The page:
Ketamine-Assisted Psychotherapy (KAP), Part 1: An Introduction

Now, I know what you’re probably thinking: “Ketamine?! Like the psychedelic?”, and the answer is yes! In 2019, the US Food and Drug Administration (FDA) approved esketamine—a derivative of ketamine—for use as a medicine available to mental health providers for the treatment of emotional suffering, specifically depression (Dore et al., 2019).

History of psychedelics

In recent years, the mental health field has seen the beginnings of what many expect to be a psychedelic-assisted psychotherapy (PAP) “boom”, which can seem surprising given psychedelic’s history as illicit, mind-altering drugs that many associate with the counterculture of the 1960s. But the history of psychedelics dates back much further than a generation, or even a few. In fact, the use of psychedelics has been traced back to as early as 4000 BC, shaping cultures and religions for thousands of years. Scientists and psychiatrist first became interested in scientifically investigating the effects of psychedelics in the late 1800s and continued into the mid 1900s. These early studies suggested that, with proper application, psychedelics could be useful in understanding and treating mental illnesses when done in conjunction with psychotherapy. However, uncontrolled access to these drugs for recreational purposes coupled with a negative stigma led governments across the world to reconsider the legal status of psychedelics. In 1970, strict restrictions and regulations were placed on psychedelic drugs, and any research on the potential medical applications of psychedelic became more difficult and thus slowed significantly.

Since then, the FDA has cautiously and sparingly granted approval for studies on the effects of psychedelics in humans to be conducted, and the findings have been optimistic. As modern-day research continues to grow, so too does the evidence that psychedelics, when used properly, have the potential to effectively treat a range of mental illnesses and contribute to the field of mental health in a positive way.

Ketamine itself is not necessarily new to the field of medicine—it has been used as an anesthetic in medical settings since 1970 and has been used off-label in non-anesthetic dosages since the early 2000s to treat chronic pain and some mental health concerns, including depression.

What are the benefits of ketamine?

As mentioned, ketamine has recently been approved by the FDA for the treatment of moderate to severe depressive disorder and has shown to help reduce suicidal ideation for those who are at an elevated risk for suicidal behavior (Murrough et al., 2015). Ketamine is also used off-label for the treatment of anxiety, post-traumatic stress disorder, bipolar disorder, and other mood disorders.

To use a drug “off-label” means to prescribe the drug to treat a condition different than the condition the FDA originally approved it for. Off-label prescribing is a legal and common practice, with 1 in 5 prescriptions being written for off-label use (Agency for Healthcare Research and Quality, 2015).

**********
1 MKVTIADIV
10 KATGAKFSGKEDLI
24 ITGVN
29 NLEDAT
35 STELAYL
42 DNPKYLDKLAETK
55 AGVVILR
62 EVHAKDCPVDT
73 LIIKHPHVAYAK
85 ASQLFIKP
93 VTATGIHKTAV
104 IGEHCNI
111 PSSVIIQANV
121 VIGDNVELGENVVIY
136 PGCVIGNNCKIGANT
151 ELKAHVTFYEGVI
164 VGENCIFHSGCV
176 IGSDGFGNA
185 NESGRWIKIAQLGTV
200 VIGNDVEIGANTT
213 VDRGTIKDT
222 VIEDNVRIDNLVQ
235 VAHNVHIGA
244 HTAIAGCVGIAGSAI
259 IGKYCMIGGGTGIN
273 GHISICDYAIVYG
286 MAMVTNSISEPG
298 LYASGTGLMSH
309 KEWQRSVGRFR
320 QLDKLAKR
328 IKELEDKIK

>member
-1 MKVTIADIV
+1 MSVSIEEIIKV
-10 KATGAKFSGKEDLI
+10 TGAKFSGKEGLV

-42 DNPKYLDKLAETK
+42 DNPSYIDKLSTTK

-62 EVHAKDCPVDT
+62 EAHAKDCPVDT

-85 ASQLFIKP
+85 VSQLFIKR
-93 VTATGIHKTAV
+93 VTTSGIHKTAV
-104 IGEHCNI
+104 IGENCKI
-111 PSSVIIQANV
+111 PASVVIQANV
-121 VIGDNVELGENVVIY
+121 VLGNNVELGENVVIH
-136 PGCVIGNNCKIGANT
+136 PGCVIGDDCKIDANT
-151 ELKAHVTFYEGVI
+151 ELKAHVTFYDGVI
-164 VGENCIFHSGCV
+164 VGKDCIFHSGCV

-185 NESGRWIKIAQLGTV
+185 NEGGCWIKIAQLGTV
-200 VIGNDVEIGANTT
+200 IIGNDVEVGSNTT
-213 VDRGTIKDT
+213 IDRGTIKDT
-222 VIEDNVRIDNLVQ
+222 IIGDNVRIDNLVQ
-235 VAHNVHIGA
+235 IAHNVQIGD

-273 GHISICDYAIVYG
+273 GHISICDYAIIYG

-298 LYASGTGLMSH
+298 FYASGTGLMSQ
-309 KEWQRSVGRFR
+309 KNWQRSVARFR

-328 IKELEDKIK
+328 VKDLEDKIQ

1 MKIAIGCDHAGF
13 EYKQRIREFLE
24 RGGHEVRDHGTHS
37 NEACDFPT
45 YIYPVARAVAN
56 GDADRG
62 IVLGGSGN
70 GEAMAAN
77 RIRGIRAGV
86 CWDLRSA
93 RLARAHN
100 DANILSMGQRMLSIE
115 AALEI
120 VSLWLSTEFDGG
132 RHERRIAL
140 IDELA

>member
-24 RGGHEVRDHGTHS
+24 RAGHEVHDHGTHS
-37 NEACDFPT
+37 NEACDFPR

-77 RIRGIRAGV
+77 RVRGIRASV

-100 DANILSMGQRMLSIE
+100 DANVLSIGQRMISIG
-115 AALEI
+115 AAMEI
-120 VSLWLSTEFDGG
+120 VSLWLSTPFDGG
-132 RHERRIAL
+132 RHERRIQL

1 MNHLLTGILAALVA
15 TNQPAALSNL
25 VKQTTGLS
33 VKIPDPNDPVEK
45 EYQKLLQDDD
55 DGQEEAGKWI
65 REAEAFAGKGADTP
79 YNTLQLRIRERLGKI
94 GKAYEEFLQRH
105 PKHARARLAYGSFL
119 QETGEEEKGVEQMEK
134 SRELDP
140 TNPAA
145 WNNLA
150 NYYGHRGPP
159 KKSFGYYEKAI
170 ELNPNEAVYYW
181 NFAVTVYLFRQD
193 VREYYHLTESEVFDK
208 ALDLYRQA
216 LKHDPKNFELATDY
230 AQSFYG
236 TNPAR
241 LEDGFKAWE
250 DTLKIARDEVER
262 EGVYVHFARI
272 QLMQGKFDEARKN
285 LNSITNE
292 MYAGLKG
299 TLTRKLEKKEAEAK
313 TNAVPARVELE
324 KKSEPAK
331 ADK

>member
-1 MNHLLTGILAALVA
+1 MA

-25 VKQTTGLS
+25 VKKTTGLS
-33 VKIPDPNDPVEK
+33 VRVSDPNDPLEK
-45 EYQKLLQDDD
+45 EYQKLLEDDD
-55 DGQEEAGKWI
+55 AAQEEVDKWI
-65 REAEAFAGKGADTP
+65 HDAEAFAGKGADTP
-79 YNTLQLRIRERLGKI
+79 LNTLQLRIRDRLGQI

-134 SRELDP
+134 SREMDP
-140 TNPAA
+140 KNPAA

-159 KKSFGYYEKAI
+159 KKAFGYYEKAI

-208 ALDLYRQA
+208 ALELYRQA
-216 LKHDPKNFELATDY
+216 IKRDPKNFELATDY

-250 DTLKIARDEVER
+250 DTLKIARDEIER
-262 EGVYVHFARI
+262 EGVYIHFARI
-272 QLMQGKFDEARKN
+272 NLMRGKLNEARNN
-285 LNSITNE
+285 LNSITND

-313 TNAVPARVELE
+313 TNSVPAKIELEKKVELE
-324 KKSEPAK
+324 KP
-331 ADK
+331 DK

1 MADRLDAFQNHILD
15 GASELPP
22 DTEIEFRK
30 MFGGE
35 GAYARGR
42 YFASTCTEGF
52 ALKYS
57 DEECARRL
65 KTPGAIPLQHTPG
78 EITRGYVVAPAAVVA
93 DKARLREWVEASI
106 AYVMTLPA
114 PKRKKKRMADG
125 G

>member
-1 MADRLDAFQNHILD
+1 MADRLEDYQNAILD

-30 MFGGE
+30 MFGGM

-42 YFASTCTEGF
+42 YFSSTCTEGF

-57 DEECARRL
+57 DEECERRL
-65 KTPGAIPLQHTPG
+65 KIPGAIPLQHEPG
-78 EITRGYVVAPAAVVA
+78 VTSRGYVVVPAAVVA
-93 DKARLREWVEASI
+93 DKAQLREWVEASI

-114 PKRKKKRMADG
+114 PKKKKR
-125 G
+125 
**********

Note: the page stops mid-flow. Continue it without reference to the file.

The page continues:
What makes ketamine different than other, more traditional treatments?

Traditional medications generally take several weeks to take effect, meaning there is a significant amount of time between someone beginning medication and getting any relief from their symptoms. For many, this wait can be frustrating and annoying; for individuals at high-risk of self-harm, this wait can increase the chances of them acting on such urges. A huge benefit of using ketamine as a treatment is that it works quickly, offering individuals relief from their symptoms within hours and sometimes almost immediately.

Finding the “right” traditional medication—i.e., one that works and does not have side effects that too negatively impact one’s life—can also be a process of trial and error. It is not uncommon for people to begin a medication and wait several weeks for it to take effect only to learn it is not the right medication for them. Some people get lucky and find the right medication on the first try, many people have to try a couple medications before they find the right fit; but for others, no traditional medication seems to relieve their symptoms, no matter how many they try. Excitingly, ketamine has shown to work for individual with otherwise treatment-resistance symptoms, offering them a sign of relief after what has likely been a discouraging journey thus far.

What are the benefits of KAP?

In controlled, low doses, ketamine has been shown to help clients temporarily step away from their psychological defense mechanisms, creating the opportunity for more profound self-reflection and psychological processing. In this manner, the use of ketamine can support and enhance the therapeutic process. However, ketamine cannot be used as a stand-alone treatment for mental health disorders. Ketamine treatments do offer fast relief from emotional suffering, but the effects do not persist—nor are they nearly as constructive—unless coupled with other forms of psychotherapeutic treatment.

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